When we decided to carry out a light-hearted survey about what physical characteristics are and are not acceptable to tease people about in the workplace, we anticipated receiving some frothy, witty replies. What we didn’t expect was to touch quite such a raw nerve among the 4,000 readers who took the time to complete our questionnaire. You shared page after page of insights into your thoughts on teasing, which ranged from outrage at people’s cruelty, to impatience with a politically correct world.
What is most astonishing about our Ugly Betty-inspired research is not that people with ginger hair and a regional accent are prime candidates for being teased in the workplace (and that many accept it as being a normal part of everyday life). Nor is it that so many people admit their appearance has been the butt of an office joke. The real eye-opener is the belief of HR professionals that the UK workplace is fundamentally ‘lookist’ – evidenced by some of the eye-opening verbatim comments about the questionable banter and behaviour of some line managers, who are prone to preferring ‘the norm’ to the unconventional.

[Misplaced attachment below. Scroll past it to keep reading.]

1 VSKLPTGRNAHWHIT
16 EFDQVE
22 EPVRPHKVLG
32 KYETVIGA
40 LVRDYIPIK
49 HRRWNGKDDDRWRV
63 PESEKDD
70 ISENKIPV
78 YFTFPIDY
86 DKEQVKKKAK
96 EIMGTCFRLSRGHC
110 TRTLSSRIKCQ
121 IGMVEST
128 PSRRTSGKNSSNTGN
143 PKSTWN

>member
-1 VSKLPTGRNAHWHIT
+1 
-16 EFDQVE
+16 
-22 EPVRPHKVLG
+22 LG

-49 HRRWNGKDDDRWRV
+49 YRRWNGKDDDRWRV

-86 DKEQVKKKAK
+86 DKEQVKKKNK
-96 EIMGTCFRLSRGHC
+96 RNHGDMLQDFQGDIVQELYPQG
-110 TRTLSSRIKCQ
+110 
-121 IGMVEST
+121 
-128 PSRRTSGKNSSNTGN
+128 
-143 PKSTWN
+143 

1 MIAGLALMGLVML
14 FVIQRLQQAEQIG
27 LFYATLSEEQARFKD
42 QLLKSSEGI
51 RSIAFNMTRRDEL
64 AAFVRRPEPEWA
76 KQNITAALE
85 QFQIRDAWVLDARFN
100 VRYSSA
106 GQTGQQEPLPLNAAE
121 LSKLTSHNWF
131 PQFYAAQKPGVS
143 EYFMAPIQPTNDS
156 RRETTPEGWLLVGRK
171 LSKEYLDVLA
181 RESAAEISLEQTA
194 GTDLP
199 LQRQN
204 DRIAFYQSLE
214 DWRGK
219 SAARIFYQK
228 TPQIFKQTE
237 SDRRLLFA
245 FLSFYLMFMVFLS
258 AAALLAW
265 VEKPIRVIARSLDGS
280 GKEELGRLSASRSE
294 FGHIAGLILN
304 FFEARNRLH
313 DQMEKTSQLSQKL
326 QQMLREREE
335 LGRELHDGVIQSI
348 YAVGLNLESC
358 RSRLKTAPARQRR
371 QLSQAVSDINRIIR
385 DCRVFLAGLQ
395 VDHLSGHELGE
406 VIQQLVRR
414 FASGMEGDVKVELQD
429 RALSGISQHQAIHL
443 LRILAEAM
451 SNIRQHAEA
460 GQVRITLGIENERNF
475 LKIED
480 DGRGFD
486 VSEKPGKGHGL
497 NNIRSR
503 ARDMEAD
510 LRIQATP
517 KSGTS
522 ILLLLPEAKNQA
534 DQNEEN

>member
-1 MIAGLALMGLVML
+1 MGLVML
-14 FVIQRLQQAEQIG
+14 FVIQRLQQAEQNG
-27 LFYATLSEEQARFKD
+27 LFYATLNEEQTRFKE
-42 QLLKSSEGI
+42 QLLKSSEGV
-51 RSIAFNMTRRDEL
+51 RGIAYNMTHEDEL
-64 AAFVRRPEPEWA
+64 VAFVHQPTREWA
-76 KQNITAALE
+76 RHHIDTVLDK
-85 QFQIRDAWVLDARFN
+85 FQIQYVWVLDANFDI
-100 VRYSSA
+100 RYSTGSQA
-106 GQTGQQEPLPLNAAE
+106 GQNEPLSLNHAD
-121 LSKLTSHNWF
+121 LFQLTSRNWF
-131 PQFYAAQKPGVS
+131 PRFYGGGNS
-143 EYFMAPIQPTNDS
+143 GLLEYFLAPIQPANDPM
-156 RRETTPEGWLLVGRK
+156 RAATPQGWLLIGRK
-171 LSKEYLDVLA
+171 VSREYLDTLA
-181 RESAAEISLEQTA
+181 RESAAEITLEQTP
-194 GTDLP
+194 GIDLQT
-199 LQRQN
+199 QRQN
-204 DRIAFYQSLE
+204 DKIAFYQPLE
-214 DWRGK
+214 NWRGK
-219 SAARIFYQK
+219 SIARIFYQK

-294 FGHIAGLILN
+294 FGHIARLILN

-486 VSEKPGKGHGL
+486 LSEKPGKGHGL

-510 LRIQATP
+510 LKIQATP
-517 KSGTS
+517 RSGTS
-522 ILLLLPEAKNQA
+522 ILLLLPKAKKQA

The problem is that there is an extremely fine line between benign banter and spiteful bullying. How employees deal with being teased can depend on whether they’re having a ‘bad hair day’ or not: one day it may be consensual the next day it’s not.
Defining where that line is drawn often falls to HR. So where do you draw it? Ban all teasing for fear of triggering a tribunal claim and you’ll squeeze all the fun out of workplace life. Ignore it, and it risks getting out of hand.
The last thing HR wants is for diversity or equality policies and initiatives to become so po-faced that employees are scared of saying anything. Yes, we need to preserve people’s dignity – and to act when mild ribbing becomes malicious – but workplaces certainly don’t want or need HR going mad about political correctness.